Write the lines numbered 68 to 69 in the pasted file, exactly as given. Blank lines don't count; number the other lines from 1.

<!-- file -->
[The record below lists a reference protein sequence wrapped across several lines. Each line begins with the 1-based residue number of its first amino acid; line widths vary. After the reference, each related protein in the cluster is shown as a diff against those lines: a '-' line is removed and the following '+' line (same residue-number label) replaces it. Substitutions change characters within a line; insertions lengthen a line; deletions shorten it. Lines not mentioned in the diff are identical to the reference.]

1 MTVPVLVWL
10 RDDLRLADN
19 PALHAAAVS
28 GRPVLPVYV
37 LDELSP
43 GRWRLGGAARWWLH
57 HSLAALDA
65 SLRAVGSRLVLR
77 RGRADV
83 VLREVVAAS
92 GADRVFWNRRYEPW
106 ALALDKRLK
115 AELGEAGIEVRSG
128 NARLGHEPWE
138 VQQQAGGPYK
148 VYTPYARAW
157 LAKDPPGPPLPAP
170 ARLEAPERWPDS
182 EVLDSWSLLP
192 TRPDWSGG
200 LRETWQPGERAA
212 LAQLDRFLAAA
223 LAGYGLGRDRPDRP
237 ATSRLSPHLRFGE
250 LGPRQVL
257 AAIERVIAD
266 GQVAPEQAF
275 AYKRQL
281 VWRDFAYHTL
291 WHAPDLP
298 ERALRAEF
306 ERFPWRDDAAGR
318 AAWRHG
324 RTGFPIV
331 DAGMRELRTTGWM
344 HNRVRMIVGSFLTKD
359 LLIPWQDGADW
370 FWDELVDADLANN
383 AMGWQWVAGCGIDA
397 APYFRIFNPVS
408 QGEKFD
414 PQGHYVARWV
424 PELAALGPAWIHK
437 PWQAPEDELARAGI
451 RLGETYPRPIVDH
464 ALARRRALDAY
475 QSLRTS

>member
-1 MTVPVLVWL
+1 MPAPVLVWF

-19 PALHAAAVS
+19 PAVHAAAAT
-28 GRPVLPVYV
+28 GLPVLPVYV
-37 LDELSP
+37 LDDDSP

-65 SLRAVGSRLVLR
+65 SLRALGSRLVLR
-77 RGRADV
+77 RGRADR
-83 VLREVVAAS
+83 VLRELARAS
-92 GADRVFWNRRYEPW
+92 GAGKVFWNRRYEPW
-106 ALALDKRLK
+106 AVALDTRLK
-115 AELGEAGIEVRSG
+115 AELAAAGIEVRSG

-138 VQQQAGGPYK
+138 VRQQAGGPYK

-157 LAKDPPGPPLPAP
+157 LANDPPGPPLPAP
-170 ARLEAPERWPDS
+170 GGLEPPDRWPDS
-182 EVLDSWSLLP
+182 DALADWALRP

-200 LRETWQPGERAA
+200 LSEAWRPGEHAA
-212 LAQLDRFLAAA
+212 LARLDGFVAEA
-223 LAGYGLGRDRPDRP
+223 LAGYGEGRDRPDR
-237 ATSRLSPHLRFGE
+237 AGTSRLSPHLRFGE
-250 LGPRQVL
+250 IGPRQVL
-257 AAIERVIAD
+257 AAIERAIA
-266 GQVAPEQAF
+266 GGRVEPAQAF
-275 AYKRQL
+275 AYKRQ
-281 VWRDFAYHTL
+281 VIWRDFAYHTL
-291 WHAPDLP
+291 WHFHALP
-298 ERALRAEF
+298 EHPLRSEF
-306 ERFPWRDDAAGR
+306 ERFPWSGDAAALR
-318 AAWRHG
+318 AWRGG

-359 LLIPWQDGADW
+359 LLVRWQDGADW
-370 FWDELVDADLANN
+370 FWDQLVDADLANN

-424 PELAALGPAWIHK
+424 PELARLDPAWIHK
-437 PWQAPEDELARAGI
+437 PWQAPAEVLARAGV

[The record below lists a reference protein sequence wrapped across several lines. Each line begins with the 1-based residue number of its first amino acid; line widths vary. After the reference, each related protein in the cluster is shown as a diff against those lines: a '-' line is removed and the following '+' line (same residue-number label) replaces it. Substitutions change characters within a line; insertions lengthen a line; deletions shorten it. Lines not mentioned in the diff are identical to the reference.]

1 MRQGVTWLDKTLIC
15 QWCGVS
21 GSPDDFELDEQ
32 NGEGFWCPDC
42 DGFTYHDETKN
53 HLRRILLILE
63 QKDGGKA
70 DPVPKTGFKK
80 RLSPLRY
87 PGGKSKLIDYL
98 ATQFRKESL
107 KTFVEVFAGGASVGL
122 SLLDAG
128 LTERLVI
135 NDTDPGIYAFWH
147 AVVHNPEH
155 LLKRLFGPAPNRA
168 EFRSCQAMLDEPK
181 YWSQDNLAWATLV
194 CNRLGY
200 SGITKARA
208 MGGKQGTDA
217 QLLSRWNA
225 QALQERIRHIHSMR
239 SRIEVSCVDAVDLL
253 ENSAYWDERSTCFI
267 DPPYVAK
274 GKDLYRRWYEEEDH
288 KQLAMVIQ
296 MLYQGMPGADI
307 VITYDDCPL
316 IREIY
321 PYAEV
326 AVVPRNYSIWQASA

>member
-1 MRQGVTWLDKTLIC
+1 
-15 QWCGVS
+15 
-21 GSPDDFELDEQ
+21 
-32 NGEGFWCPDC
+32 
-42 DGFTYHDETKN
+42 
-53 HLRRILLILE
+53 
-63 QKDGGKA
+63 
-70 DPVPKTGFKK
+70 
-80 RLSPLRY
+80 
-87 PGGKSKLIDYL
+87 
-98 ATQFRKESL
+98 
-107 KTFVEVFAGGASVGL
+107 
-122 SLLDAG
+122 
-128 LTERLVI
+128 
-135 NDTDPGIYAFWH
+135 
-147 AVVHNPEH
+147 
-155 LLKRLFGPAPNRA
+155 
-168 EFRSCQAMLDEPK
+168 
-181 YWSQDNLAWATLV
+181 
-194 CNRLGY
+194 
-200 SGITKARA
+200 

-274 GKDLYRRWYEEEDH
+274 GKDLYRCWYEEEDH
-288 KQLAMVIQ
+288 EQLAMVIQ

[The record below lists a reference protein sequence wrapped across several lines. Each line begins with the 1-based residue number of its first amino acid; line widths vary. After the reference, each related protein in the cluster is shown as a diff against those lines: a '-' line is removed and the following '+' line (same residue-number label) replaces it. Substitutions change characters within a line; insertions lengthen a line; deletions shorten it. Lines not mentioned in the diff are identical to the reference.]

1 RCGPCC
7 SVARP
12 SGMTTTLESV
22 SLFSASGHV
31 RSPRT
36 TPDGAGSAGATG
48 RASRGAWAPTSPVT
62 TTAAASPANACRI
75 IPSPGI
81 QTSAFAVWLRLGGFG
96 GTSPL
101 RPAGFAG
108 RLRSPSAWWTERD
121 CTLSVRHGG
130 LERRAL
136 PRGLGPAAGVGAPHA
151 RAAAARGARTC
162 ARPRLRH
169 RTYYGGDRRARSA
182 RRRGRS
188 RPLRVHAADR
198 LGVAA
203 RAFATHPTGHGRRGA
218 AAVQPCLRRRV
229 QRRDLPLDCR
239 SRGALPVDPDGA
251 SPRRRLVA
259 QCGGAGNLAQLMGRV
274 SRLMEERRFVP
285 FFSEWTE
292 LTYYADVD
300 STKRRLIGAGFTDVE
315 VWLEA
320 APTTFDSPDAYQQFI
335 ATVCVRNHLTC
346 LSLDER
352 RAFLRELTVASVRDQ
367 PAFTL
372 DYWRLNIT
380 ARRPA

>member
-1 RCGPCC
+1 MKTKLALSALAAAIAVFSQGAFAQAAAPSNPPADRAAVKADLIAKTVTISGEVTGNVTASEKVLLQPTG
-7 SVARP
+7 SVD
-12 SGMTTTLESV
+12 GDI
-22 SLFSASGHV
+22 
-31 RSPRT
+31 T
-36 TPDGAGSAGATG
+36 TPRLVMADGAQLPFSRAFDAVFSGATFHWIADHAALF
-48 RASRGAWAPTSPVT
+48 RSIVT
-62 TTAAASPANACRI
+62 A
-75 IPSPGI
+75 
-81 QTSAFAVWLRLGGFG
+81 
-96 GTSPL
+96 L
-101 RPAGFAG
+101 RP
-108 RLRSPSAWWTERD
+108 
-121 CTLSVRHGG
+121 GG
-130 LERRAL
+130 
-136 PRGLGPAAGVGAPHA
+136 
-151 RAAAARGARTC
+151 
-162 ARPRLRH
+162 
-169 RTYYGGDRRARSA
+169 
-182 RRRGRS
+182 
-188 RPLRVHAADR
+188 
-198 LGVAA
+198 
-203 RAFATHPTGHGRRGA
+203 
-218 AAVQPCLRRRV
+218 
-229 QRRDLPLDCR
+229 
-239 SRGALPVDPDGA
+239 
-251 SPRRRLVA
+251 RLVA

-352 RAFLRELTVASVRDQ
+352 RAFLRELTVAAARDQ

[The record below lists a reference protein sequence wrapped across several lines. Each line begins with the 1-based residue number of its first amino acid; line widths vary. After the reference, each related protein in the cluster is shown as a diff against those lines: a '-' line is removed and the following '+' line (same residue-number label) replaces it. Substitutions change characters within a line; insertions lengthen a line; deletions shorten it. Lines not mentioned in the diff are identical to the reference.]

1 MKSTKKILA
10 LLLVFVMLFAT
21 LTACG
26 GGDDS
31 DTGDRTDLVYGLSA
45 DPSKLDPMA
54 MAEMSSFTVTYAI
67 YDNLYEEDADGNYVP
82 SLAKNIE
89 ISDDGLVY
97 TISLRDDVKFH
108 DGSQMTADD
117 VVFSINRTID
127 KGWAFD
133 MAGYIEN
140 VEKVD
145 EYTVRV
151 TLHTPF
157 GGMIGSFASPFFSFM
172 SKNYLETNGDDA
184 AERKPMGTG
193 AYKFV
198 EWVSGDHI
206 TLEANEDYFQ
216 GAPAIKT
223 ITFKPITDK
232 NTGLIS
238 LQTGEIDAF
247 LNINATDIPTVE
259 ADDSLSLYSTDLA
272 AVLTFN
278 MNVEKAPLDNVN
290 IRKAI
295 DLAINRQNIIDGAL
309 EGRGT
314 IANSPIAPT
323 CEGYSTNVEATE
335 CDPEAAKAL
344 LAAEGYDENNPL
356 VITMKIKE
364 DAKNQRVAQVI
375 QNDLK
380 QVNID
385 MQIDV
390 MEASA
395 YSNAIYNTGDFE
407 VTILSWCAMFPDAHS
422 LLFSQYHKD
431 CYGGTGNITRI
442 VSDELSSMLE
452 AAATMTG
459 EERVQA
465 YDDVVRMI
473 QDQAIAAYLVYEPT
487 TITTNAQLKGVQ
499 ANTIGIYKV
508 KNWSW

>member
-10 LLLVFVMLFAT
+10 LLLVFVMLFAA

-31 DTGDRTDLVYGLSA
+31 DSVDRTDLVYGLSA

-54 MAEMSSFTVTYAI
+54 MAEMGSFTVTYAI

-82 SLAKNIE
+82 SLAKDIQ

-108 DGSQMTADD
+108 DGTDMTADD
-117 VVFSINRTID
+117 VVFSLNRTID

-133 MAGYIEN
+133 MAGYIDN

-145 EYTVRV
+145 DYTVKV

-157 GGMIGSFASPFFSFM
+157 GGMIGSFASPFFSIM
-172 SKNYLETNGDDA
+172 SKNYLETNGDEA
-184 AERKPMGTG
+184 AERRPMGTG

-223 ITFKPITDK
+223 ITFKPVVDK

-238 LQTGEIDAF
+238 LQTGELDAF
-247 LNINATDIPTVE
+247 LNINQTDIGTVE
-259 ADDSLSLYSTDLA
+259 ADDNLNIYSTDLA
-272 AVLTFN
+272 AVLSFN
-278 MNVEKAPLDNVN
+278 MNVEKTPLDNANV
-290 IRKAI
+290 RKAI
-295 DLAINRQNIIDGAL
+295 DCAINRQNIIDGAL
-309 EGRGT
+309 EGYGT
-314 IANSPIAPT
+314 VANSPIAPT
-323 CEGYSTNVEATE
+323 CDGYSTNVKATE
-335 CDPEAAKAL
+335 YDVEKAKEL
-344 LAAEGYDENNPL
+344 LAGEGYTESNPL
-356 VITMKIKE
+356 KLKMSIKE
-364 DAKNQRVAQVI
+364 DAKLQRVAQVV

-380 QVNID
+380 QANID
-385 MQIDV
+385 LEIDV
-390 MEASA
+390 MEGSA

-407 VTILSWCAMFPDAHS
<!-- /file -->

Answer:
-115 AELGEAGIEVRSG
+115 AELAAAGIEVRSG